Hagit Yakira Dance are currently touring their Free Falling double bill. Further details. And do check back on that link – they are due to tour the show again in Autumn 2017 and 2018.
Founded eight years ago Hagit Yakira Dance are steadily becoming more widely known as they tour increasingly – which is what they are currently doing. We have a word with the boss about this particular tour and her approach to creating accessible and entertaining work…
Do tell all about the Free Falling double bill. And how is the tour going?
Both Free Falling and Air Hunger are works that explore different kinds of anxiety.
A few years ago I decided I wanted to create an evening, which deals with a number of people I met while studying and working as a Dance Movement Therapist many years ago. These people suffered from different anxieties which created physical and mental implications to their bodies, life and well-being. These people left a huge impression on me; they taught me a great lesson on empathy, and evoked new thoughts about the process of recovery.
My idea, or shall I say my wish, was to convey a sensation or a feeling; I didn’t want to retell these people’s stories; I wanted to share, physically, what they sensed while feeling and experiencing those anxieties and in their process of recovery. I didn’t want my work to be portrayed as a story about anxiety but rather to use different kinds of physicality to communicate a more abstract choreography. Abstract but still emotional.
The body and its abilities were the centre of my exploration. No set, no text, no narratives, but rather what a body in itself, and in relationships to other bodies, can convey.
So far the reaction this evening gets are quite amazing, I have to say. People are moved deeply, they feel, they sense, the go through a journey, an emotional one.
We normally hold a post–show talk (I find it very interesting to meet the audience and to hear their thoughts and to be able to answer their questions, especially at this stage of my career, when my work becomes more visible) and what we hear, wherever we go, is that the audience gets an experience, a real visceral experience of here and now, of a deep sense of being. People comment on how beautiful the vulnerability of the dancers is to them, how much attention it brought to time, touch, and details. Many people thank us for sharing with them something so human and so honest. One of the latest remarks I heard from our performance in Wales – a very touching comment – was from an elderly woman who said she felt awakened after watching the piece – awakened personally and socially.
How would you describe your dance style – what differentiates Hagit Yakira Dance? And who are your dance heroes?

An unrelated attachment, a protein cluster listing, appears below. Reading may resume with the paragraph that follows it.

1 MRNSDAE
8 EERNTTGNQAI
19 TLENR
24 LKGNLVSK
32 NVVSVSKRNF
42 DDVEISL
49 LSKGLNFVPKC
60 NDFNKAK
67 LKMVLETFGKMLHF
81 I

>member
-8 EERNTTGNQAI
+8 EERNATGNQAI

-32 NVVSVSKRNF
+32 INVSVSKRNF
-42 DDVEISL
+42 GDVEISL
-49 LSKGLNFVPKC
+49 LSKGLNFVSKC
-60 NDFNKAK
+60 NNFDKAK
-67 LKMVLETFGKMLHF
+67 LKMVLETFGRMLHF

I always find it very difficult to answer this question. I don’t think there is a dance style my work can be completely linked to. It is of course in the spectrum of contemporary dance and it links to improvisation and contact work. It is heavily concept based without it being conceptual, it is very emotional without it being expressive or narrative based and it is very physical and highly technical without it being linked to a technique per-se.
In a way all styles are acceptable in my work as long as they are there to support the emotional journey I want to convey; as long as they support the sense of being, honesty and vulnerability I want to show. And at the same time no style is fully embraced, whichever style I use I then have to rebel and question and seduce so there is a sense of freedom. So rather than being committed to a style I am committed to the emotions, and to the subject matter; to the emotional journey and the experience the dancers, myself and hopefully the audience can go through. In my work I try to pay attention to details, time, touch, to listening, to energy and at the same time vulnerability and the humane! It is the emotional experience that I am looking for, and therefore whatever is needed – whatever kind of physicality and style are needed – these are the ones I will be using.
Because of that the dancers I work with need to be extremely capable physically and technically but this is not in order to show off how good they are – it is only there so they can use their body and physicality in a detailed, controlled and virtuosic way.
I think people say it much better than I do, those who write about my work and talk about it – they all talk about an experience; an experience that cannot be described but sensed and lived in the moment. They talk about a sense of being, a sense of feeling, a sense of openness and a sense of affectedness. Whether it is different to others, whether it can be differentiate from other’s work this I will let you and the audience decide.